Brief Interviews with Hideous Men is a collection of short stories by David Foster Wallace, king of the hipsters and literary fans the world over. Bearing that in mind, from now on he shall be known as DFW, partially because that’s what all the ‘cool kids’ do in their blogs, but mostly because I can’t be bothered writing his name multiple times.
Brief Interviews is a collection of stories, often titled Brief Interviews with Hideous Men, about people who are essentially…well, not great. Sometimes they are in first person perspective, occasionally they are third, and with the Brief Interviews themselves, they are a series of interviews where the question has been reduced to a simple Q, and the reader has to determine what they asked based off of the interviewee’s answers.
Brief Interviews with Hideous Men wasn’t a particularly easy read, but I can understand why people are in love with DFW’s writing. If the name David Foster Wallace sounds familiar to you, it’s because he is the author who wrote Infinite Jest – the holy grail of books if you are either an intellectual or a hipster. (Side note: Are hipsters a thing overseas? They’re huge in Melbourne and every second man in the inner suburbs has either a sleeve of tattoos or a bushy beard. Is that common overseas too, or am I just banging on about hipsters and you guys have no idea what I’m on about? Best to let me know.) And while I would love to tick off Infinite Jest on my ‘to read’ list, it’s about 1000 pages long…and DFW isn’t a big fan of page breaks.
I decided to read Brief Interviews for two reasons: the first is that a friend lent it to me and well, free book, and secondly, because I wanted to taste DFW’s writing before I attempted the beast that is Infinite Jest. The conclusion? While I enjoyed his writing, I don’t think I could read a 1000 pages of DWF all at once.
DWF’s writing seems particularly tricky because he does away with the conventional norms that most of us associate with fiction. Frequently, his short stories don’t have a particularly strong narrative, so it’s easy to get lost in the ‘point’ of the story. His characters, at least in these short stories, were mostly abhorrent and when I spent too much time ‘in their head’ so to speak, I felt distinctly icky. He frequently has incredibly long sentences that are grammatically correct, and surprisingly not too hard to read, but it does mean that entire pages go by before a new paragraph or a chance to have a break from the words. Lastly, he is a fan of footnotes, which is usually fine, but at times the footnotes were longer than the actual story. Eek!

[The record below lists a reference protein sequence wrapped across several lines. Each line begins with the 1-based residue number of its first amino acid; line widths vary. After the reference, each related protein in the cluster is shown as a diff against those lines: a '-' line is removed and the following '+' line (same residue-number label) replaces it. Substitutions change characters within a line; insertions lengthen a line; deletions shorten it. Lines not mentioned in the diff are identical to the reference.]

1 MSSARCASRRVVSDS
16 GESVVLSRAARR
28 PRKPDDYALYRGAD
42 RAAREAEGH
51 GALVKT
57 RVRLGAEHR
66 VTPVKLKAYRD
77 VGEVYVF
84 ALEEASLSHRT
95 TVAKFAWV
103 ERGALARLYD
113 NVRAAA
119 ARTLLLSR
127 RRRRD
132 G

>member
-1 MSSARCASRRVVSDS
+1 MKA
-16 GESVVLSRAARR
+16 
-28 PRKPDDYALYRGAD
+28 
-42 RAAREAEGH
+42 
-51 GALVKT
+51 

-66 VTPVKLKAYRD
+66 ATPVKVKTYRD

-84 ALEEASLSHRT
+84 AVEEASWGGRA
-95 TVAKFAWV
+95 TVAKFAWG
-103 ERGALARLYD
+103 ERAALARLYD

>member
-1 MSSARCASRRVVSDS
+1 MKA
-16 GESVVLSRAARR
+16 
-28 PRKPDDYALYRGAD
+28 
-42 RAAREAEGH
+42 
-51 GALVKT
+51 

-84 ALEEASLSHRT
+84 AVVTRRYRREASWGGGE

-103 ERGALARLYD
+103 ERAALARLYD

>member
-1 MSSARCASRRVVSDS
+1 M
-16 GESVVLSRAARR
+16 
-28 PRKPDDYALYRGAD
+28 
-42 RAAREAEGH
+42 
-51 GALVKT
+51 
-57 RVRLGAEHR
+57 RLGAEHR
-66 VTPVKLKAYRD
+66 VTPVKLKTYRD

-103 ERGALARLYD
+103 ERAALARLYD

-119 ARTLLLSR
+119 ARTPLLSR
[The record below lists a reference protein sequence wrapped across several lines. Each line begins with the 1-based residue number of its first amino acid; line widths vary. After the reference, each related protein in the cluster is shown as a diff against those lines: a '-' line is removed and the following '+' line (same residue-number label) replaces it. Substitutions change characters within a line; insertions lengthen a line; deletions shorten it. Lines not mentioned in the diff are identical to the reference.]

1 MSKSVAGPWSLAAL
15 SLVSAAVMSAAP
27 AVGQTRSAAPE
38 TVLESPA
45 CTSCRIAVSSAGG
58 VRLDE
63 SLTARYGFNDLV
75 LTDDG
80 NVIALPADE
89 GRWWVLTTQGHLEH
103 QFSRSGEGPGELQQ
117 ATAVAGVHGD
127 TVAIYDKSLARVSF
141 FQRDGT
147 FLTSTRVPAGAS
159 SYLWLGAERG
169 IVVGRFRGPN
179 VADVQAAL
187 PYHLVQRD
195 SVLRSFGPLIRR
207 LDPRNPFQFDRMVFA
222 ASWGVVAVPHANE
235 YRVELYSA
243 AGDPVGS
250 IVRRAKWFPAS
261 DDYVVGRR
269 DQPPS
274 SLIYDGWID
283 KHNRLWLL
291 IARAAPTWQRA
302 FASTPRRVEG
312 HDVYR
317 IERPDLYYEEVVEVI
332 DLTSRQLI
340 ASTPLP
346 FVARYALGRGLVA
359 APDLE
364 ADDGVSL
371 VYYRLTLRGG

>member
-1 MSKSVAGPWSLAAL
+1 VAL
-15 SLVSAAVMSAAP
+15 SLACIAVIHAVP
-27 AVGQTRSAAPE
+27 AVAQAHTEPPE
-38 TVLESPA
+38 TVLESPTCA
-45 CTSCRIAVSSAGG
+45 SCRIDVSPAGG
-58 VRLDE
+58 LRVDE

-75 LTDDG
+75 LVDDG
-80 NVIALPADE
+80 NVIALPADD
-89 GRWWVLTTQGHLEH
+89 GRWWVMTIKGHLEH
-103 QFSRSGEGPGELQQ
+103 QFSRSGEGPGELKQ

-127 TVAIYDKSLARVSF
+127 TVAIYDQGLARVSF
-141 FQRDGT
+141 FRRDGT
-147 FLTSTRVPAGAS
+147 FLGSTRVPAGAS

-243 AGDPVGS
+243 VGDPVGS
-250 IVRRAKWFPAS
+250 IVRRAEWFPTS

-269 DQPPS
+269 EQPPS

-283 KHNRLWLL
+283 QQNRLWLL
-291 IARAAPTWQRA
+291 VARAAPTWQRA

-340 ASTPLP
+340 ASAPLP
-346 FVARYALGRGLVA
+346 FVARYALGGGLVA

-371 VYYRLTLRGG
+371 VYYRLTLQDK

However, for anyone who is a fan of literature that breaks the norms of what is expected, and tests the English language in different ways (that still makes sense), then I would recommend Brief Interviews with Hideous Men. In a way, DFW reminds me of a harder version of Dave Eggers – same style of ‘doing something different’, but slightly less reward at the end of it.
Have you read Brief Interviews with Hideous Men? Have you read Infinite Jest or heard of David Foster Wallace? What do you think of his books and his reputation? Let me know!